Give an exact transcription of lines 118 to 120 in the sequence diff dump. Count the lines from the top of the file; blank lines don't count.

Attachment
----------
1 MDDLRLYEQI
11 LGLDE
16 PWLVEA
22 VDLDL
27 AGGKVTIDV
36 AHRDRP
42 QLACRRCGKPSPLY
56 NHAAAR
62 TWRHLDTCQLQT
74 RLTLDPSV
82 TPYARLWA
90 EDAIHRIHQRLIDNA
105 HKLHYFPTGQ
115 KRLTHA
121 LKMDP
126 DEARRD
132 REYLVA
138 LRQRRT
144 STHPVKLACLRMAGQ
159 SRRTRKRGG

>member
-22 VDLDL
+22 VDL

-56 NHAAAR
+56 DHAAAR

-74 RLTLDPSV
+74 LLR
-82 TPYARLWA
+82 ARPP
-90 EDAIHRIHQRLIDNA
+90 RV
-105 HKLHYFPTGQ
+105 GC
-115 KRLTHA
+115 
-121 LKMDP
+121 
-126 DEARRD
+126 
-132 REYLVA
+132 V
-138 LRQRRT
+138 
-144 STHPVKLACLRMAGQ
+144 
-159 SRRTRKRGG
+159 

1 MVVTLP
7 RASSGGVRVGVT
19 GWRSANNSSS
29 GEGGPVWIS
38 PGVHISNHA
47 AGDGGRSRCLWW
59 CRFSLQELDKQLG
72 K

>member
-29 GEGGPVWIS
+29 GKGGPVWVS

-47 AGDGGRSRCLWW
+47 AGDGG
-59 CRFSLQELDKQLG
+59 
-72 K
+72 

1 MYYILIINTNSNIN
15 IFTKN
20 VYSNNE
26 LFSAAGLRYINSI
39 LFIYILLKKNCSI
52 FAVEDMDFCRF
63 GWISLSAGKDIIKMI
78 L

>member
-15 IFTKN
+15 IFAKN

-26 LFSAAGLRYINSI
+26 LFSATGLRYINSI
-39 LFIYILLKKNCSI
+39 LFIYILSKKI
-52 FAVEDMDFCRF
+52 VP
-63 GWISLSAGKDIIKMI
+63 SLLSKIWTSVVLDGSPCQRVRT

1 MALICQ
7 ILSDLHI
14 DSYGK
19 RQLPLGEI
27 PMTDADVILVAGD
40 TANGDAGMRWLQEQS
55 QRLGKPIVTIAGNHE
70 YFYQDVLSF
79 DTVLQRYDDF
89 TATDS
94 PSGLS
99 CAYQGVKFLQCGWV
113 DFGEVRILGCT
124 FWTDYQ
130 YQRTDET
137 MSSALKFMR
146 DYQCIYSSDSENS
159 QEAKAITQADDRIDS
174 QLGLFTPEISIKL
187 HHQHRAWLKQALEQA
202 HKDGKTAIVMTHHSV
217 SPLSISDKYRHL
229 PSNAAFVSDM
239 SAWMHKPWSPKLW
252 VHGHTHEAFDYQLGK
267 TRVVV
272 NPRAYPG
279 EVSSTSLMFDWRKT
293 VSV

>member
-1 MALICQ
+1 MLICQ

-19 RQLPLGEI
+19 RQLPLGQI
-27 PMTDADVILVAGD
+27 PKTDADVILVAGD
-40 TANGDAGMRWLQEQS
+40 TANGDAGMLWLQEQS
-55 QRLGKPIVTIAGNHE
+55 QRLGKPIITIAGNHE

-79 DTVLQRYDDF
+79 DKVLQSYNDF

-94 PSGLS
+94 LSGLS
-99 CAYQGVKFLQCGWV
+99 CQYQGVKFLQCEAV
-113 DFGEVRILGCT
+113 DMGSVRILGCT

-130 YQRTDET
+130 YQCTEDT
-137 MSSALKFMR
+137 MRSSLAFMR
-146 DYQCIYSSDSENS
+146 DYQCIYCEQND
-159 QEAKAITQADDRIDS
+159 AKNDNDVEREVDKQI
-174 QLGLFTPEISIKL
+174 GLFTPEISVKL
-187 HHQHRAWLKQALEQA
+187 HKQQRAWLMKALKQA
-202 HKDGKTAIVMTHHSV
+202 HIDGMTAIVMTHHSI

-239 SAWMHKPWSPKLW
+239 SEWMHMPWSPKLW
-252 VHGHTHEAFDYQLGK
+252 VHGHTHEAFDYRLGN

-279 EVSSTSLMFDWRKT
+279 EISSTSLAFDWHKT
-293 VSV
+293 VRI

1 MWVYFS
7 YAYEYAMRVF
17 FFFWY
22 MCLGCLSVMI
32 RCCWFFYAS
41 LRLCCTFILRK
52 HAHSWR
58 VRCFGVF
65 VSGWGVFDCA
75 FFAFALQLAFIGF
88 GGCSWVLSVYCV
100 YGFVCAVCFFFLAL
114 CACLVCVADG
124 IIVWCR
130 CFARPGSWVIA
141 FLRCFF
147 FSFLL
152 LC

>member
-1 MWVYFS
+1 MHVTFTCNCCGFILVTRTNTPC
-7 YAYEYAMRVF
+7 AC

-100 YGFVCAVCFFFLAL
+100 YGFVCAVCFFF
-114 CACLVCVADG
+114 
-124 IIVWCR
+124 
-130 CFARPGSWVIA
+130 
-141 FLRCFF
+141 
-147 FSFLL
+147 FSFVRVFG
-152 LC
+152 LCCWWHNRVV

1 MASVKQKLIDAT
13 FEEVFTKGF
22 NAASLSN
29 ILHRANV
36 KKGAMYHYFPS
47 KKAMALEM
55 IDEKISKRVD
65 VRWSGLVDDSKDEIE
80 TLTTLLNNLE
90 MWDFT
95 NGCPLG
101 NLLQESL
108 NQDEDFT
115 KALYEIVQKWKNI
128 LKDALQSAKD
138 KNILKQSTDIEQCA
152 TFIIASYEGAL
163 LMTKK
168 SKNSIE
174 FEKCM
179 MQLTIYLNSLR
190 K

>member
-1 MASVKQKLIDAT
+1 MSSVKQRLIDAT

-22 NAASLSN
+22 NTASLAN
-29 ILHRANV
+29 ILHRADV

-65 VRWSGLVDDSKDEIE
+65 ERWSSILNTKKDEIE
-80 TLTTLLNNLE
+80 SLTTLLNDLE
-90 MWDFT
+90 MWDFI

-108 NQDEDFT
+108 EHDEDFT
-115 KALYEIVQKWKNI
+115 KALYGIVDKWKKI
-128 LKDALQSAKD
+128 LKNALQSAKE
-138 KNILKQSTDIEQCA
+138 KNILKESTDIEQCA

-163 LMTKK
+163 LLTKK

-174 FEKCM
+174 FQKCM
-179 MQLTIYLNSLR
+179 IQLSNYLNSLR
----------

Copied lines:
-27 PMTDADVILVAGD
+27 PKTDADVILVAGD
-40 TANGDAGMRWLQEQS